His paraphernalia symbolizes: moon - time measurement in months, three eyes - tri-kala-jna ("knower of three phases of time - past, present, and future"), snake around the neck - time measurement in years, necklace of skulls with snakes - changing of ages and begetting and annihilating of mankind. His association with the serpents is obvious from his epithets: Nagabhushana, Vyalakalpa ("having serpents as ornaments"), Nagaharadhrik ("wearing serpent-necklaces"), Nagaraja, Nagendra, Nagesha ("king of Nagas"), Nakula ("mongoose," one who is immune from the serpent venom), Vyalin ("one who possesses snakes"), etc. Shiva is the main object of worship at Benares under the name Vishveshvara ("master of the universe").
One of his features is time (Bhagavad-gita 11.32: "Time I am," Bhagavata Purana 3.5.26-27, Brahma-samhita 5.10), the separating factor between the material and spiritual world (Bhagavata Purana 3.10.12) and a medium to perceive the Lord's influence (Bhagavata Purana 3.26.16).
Shiva's female consort is known under various names as Uma, Sati, Parvati, Durga, Kali, and Shakti. The divine couple, together with their sons - the six-headed Skanda and the elephant-headed Ganesha - are inhabiting the Mount Kailasa in the Himalayas as well as the Mahesha-dhama on the border of the material world (Devi-dhama) and the spiritual world (Vaikuntha or Hari-dhama).
In the Brahma-samhita he is said to be another form of Maha-Vishnu, and is compared to a yogurt. Yogurt is nothing but milk, yet it is not milk. As yogurt is prepared when milk is mixed with a culture, the form of Shiva expands when the Supreme Personality of Godhead is in touch with material nature. Since Shiva and Vishnu are aspects of one God, Shiva occurs as one of Vishnu's names listed in the Vishnu-sahasranama.
The original father, Krishna, says, aham bija-pradah pita: "I am the seed-giving father." That pita (father) is Lord Shiva, Shambhu, and material nature (goddess Durga) is considered the mother. By their sexual union are all conditioned souls inserted into the material nature. The impregnation of material nature is wonderful because at one time innumerable living beings are conceived. Bhago jivah sa vijneyah sa canantyaya kalpate (Shvetashvatara Upanishad 5.9). In this way Shiva is connected with both creation and destruction. Because of his marginal position between material and spiritual realm he is seemingly full of contradictions but these are reconciled on the transcendental level.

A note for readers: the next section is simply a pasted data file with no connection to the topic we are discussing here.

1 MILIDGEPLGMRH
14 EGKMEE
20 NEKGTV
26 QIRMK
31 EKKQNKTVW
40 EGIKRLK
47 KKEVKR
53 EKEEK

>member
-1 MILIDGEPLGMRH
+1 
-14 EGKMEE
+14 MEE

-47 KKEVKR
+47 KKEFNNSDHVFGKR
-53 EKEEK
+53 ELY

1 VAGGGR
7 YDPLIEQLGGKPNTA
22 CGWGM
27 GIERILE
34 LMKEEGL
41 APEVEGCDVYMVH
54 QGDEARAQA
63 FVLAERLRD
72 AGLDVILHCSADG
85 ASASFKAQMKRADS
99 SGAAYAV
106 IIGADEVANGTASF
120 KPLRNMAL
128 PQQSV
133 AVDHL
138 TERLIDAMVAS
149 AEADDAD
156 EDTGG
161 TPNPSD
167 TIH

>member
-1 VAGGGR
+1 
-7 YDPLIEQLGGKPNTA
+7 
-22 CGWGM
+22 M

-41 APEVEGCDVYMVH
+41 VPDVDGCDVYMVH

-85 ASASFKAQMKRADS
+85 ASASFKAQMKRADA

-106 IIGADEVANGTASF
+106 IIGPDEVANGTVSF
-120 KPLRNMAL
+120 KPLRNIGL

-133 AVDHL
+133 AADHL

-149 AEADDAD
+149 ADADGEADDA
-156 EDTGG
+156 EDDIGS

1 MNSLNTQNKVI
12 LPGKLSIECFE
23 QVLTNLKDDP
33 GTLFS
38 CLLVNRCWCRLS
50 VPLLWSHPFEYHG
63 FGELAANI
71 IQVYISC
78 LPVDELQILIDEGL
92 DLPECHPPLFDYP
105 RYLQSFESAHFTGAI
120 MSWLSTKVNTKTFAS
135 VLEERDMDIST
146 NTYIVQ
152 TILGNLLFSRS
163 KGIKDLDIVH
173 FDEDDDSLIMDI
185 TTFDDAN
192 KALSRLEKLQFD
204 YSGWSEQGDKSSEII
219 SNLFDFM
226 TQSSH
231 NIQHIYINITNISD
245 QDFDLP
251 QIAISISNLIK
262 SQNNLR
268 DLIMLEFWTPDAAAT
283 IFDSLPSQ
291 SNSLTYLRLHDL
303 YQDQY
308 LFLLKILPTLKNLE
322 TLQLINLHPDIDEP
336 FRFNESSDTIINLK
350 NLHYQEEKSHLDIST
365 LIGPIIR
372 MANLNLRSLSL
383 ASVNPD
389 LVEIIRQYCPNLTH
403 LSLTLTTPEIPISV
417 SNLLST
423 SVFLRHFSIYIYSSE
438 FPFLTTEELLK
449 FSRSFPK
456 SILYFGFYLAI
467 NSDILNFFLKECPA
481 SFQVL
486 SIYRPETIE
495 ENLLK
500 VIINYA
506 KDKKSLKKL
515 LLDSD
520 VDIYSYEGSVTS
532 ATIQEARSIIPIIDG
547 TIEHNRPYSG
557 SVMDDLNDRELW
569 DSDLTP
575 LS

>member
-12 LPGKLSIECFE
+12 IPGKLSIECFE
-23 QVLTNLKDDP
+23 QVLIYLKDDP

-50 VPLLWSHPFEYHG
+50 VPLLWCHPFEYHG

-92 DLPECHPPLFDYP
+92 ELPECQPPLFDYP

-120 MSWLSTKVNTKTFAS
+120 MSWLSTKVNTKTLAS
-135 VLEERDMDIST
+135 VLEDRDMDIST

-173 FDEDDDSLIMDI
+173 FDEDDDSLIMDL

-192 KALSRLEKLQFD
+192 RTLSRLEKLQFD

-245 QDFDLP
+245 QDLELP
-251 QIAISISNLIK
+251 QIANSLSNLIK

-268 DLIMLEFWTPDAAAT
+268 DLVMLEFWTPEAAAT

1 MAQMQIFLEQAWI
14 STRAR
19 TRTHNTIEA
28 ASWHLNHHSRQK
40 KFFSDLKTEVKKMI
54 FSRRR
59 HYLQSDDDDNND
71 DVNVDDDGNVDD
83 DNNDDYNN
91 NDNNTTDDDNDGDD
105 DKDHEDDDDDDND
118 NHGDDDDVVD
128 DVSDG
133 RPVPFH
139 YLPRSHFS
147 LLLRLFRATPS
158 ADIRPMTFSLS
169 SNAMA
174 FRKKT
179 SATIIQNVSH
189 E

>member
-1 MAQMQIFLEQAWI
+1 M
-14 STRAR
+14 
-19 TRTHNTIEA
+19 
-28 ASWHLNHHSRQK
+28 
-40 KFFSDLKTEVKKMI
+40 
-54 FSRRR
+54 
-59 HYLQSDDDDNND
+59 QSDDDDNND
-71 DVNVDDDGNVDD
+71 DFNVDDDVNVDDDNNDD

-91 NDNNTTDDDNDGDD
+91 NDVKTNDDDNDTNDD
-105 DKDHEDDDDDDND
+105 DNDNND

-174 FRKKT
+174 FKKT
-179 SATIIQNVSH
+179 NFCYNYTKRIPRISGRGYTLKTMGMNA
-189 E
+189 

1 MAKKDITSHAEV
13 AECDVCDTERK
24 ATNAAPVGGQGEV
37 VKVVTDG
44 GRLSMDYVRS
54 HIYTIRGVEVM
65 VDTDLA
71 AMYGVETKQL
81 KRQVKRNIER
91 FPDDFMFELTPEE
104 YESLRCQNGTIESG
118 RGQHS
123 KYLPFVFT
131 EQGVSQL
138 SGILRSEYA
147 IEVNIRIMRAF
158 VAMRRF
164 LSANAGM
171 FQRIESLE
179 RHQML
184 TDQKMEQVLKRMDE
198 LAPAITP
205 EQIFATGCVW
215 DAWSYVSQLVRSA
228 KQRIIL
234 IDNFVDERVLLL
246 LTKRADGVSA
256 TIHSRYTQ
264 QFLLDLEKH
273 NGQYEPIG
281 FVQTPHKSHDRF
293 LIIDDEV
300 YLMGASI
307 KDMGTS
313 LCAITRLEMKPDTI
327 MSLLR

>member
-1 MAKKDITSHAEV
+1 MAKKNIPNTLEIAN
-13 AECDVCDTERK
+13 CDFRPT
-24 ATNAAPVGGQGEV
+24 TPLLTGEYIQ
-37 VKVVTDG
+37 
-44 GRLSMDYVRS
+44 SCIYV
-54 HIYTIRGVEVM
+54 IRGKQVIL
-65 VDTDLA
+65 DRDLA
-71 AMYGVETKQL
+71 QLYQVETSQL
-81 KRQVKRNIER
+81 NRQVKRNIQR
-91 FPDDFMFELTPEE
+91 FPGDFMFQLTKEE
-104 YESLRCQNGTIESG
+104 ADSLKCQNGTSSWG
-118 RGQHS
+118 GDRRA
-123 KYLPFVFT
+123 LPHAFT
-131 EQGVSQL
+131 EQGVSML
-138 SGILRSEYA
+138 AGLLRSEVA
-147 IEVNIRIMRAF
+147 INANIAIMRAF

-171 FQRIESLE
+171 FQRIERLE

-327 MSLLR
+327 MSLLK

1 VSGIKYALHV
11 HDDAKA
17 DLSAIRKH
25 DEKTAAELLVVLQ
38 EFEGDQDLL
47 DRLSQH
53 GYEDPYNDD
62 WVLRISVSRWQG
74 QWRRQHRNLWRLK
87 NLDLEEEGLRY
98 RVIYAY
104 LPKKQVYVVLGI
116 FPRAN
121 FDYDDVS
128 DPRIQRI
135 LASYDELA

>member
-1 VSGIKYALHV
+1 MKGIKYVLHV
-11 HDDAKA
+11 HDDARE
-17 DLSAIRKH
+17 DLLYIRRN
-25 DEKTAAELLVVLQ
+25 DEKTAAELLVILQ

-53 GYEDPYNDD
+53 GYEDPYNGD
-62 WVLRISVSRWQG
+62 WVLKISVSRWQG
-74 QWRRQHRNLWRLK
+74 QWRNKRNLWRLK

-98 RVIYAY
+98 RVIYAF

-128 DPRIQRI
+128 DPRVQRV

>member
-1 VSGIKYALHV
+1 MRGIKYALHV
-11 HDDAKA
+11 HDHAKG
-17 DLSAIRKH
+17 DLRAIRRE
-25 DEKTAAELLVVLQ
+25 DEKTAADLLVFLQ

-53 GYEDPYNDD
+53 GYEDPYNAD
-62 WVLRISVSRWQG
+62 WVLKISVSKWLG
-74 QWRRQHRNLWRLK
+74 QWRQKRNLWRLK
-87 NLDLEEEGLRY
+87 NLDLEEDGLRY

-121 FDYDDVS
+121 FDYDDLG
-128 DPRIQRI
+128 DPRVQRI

5.2. Ananta Shesha
Some of the Nagas are many-headed. Ananta, also called Shesha, the king of the Nagas, has unlimited heads. According to the Bhagavata Purana 5.25.3, He is the source of Rudra, an expansion of Shiva. When Krishna lists the most prominent representatives of His power, He says, ananta casmi naganam - "among the Nagas I am Ananta" (Bhagavad-gita 10.29).
"My dear Lord, at the end of each millennium [here Brahma's life] the Supreme Personality of Godhead Garbhodakashayi Vishnu dissolves everything manifested within the universe into His belly. He lies down on the lap of Shesha Naga, from His navel sprouts a golden lotus flower on a stem, and on that lotus Lord Brahma is created. I can understand that You are the same Supreme Godhead. I therefore offer my respectful obeisances unto You." (Bhagavata Purana 4.9.14)
Ananta is called Shesha as He is the residue or remainder of the universe during cosmic dissolutions. He is elaborately described in the Bhagavata Purana, 5th khanda, chapter 25. Ultimately He will destroy the world: "At the time of the final devastation of the complete universe [the end of the duration of Brahma's life], a flame of fire emanates from the mouth of Ananta (...). (Bhagavata Purana 2.2.26)
Sage Patanjali, the author of Yoga-sutras, is considered by some to be an incarnation of Shesha. He is the author of the Mahabhashya, the celebrated commentary on the Grammar of Panini, and a defense of that work against the criticisms of philosopher Katyayana. His name allegedly represents that he fell as a small snake from heaven into the palm of Panini (pata - fallen, anjali - palm).
South Indian Vaishnava philosopher and spiritual leader Ramanuja (11th century) is also considered an incarnation of Shesha.
"The foremost manifestation of Krishna is Sankarshana, who is known as Ananta. He is the origin of all incarnations within this material world. Previous to the appearance of Lord Krishna, this original Sankarshana will appear as Baladeva, just to please the Supreme Lord Krishna in His transcendental pastimes." (Bhagavata Purana 10.1.24)